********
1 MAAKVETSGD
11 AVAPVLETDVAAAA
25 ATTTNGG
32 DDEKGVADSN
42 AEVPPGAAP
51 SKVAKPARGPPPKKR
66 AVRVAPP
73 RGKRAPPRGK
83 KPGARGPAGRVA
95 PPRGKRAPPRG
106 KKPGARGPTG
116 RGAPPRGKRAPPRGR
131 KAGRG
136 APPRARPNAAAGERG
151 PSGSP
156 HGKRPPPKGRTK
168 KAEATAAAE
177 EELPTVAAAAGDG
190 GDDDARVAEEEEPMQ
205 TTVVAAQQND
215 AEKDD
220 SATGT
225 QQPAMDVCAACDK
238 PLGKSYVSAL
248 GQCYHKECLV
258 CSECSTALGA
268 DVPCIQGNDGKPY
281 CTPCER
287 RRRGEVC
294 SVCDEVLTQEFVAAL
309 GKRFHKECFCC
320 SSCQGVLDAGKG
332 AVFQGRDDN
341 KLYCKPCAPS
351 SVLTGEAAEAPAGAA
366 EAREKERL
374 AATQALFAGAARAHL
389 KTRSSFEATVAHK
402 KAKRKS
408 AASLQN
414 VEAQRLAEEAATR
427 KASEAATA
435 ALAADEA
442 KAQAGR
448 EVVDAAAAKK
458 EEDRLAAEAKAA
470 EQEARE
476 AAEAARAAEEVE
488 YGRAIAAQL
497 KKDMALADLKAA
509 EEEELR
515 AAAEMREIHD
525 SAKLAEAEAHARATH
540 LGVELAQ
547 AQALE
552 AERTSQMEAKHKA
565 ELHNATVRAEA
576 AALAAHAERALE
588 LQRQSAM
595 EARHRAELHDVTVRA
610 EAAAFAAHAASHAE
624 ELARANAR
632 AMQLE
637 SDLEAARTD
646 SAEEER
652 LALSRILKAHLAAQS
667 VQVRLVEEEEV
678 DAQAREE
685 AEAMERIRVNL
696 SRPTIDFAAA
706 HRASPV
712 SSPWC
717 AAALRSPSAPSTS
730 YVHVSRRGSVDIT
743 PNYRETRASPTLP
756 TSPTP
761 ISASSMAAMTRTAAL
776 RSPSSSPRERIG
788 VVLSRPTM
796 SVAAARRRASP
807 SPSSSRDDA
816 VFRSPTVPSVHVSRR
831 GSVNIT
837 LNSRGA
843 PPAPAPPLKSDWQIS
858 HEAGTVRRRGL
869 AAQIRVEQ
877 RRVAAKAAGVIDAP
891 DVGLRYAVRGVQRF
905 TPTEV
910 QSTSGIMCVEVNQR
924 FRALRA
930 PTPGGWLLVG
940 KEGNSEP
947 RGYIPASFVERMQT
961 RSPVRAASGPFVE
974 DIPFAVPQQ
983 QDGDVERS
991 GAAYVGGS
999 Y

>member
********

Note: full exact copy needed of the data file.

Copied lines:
1 MAAKVETSGD
11 AVAPVLETDVAAAA
25 ATTTNGG
32 DDEKGVADSN
42 AEVPPGAAP
51 SKVAKPARGPPPKKR
66 AVRVAPP
73 RGKRAPPRGK
83 KPGARGPAGRVA
95 PPRGKRAPPRG
106 KKPGARGPTG
116 RGAPPRGKRAPPRGR
131 KAGRG
136 APPRARPNAAAGERG
151 PSGSP
156 HGKRPPPKGRTK
168 KAEATAAAE
177 EELPTVAAAAGDG
190 GDDDARVAEEEEPMQ
205 TTVVAAQQND
215 AEKDD
220 SATGT
225 QQPAMDVCAACDK
238 PLGKSYVSAL
248 GQCYHKECLV
258 CSECSTALGA
268 DVPCIQGNDGKPY
281 CTPCER
287 RRRGEVC
294 SVCDEVLTQEFVAAL
309 GKRFHKECFCC
320 SSCQGVLDAGKG
332 AVFQGRDDN
341 KLYCKPCAPS
351 SVLTGEAAEAPAGAA
366 EAREKERL
374 AATQALFAGAARAHL
389 KTRSSFEATVAHK
402 KAKRKS
408 AASLQN
414 VEAQRLAEEAATR
427 KASEAATA
435 ALAADEA
442 KAQAGR
448 EVVDAAAAKK
458 EEDRLAAEAKAA
470 EQEARE
476 AAEAARAAEEVE
488 YGRAIAAQL
497 KKDMALADLKAA
509 EEEELR
515 AAAEMREIHD
525 SAKLAEAEAHARATH
540 LGVELAQ
547 AQALE
552 AERTSQMEAKHKA
565 ELHNATVRAEA
576 AALAAHAERALE
588 LQRQSAM
595 EARHRAELHDVTVRA
610 EAAAFAAHAASHAE
624 ELARANAR
632 AMQLE
637 SDLEAARTD
646 SAEEER
652 LALSRILKAHLAAQS
667 VQVRLVEEEEV
678 DAQAREE
685 AEAMERIRVNL
696 SRPTIDFAAA
706 HRASPV
712 SSPWC
717 AAALRSPSAPSTS
730 YVHVSRRGSVDIT
743 PNYRETRASPTLP
756 TSPTP
761 ISASSMAAMTRTAAL
776 RSPSSSPRERIG
788 VVLSRPTM
796 SVAAARRRASP
807 SPSSSRDDA
816 VFRSPTVPSVHVSRR
831 GSVNIT
837 LNSRGA
843 PPAPAPPLKSDWQIS
858 HEAGTVRRRGL
869 AAQIRVEQ
877 RRVAAKAAGVIDAP
891 DVGLRYAVRGVQRF
905 TPTEV
910 QSTSGIMCVEVNQR
924 FRALRA
930 PTPGGWLLVG
940 KEGNSEP
947 RGYIPASFVERMQT
961 RSPVRAASGPFVE
974 DIPFAVPQQ
983 QDGDVERS
991 GAAYVGGS
999 Y

>member